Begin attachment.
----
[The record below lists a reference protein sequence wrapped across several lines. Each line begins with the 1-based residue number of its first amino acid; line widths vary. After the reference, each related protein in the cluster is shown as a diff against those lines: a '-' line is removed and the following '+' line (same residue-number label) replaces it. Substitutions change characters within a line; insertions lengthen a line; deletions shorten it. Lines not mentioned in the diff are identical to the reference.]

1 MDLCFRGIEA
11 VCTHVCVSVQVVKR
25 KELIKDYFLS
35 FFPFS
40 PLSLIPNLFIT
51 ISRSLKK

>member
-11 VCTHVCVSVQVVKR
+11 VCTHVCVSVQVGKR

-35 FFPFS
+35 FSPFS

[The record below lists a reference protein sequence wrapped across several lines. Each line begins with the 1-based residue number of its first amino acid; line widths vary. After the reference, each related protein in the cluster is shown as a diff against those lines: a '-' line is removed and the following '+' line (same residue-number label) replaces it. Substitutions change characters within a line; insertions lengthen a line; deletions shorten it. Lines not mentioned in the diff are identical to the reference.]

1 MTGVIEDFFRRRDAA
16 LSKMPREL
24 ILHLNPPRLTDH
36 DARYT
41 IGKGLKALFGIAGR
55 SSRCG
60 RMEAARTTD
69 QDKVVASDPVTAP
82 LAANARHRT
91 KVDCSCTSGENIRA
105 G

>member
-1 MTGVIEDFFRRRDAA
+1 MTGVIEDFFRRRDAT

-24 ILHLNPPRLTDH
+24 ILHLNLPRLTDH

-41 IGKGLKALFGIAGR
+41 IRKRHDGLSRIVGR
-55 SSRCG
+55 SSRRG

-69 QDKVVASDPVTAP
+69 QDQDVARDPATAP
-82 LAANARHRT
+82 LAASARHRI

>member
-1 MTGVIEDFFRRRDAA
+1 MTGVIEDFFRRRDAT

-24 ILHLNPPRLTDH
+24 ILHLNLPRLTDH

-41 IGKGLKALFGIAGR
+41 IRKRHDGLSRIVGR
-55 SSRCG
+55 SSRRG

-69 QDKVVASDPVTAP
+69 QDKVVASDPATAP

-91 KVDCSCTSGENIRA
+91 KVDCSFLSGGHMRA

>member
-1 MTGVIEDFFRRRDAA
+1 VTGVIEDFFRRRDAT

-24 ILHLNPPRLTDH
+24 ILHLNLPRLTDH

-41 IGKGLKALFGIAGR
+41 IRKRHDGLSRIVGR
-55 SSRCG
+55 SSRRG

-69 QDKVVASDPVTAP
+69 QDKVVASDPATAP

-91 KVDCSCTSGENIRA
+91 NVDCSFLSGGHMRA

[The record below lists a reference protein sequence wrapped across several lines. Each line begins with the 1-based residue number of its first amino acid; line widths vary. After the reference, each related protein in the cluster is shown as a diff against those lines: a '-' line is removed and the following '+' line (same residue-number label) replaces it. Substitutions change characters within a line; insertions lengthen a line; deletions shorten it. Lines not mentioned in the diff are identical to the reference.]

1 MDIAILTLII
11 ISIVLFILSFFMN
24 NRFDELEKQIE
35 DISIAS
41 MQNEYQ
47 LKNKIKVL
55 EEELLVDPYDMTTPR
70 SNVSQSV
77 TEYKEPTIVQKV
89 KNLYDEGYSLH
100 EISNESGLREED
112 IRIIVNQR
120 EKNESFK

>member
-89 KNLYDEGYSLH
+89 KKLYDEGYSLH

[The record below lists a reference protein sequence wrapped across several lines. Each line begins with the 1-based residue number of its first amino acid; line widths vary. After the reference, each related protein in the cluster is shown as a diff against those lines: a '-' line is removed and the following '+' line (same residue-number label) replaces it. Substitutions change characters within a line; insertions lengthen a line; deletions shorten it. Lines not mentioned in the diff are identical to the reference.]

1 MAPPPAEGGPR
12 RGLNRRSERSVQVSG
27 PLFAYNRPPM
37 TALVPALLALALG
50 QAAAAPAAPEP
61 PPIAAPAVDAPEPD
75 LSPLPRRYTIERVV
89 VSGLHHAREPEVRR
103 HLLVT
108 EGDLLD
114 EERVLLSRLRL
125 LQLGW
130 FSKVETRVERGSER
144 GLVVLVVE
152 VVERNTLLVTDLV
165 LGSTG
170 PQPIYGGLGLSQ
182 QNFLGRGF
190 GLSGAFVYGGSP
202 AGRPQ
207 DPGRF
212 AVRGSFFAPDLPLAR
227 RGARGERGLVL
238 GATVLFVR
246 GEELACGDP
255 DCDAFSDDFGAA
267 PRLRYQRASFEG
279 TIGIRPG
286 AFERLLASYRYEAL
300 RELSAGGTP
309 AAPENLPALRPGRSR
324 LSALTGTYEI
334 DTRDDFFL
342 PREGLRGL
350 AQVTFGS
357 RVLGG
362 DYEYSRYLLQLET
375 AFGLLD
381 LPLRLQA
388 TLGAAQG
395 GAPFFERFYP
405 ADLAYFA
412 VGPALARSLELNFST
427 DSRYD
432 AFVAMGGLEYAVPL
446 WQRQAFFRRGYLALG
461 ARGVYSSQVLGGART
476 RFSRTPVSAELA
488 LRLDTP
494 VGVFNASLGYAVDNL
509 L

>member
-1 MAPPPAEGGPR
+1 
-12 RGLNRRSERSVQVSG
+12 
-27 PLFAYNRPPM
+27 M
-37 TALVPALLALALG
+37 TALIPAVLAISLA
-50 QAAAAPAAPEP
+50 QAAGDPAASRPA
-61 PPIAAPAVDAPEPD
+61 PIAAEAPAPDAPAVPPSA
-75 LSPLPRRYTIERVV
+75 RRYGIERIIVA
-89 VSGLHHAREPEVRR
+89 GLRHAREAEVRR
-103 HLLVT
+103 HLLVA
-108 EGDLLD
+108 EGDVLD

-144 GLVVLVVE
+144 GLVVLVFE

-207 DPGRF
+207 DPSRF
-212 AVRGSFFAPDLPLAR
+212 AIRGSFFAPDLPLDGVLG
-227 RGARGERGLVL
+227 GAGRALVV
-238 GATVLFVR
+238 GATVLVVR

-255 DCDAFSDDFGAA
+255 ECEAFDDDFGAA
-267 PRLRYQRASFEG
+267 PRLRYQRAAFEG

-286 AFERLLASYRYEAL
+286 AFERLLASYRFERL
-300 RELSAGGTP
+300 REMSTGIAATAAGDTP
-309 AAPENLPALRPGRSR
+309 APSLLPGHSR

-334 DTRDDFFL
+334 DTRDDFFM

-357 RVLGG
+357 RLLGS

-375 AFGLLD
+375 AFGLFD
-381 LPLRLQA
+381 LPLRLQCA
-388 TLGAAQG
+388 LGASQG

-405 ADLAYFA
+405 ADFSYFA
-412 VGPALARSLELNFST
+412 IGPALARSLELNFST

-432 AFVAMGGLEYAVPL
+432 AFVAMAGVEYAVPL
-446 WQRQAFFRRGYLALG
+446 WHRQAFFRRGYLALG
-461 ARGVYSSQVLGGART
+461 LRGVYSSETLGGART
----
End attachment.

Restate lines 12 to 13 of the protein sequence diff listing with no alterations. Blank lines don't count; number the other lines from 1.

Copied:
+35 FSPFS

[The record below lists a reference protein sequence wrapped across several lines. Each line begins with the 1-based residue number of its first amino acid; line widths vary. After the reference, each related protein in the cluster is shown as a diff against those lines: a '-' line is removed and the following '+' line (same residue-number label) replaces it. Substitutions change characters within a line; insertions lengthen a line; deletions shorten it. Lines not mentioned in the diff are identical to the reference.]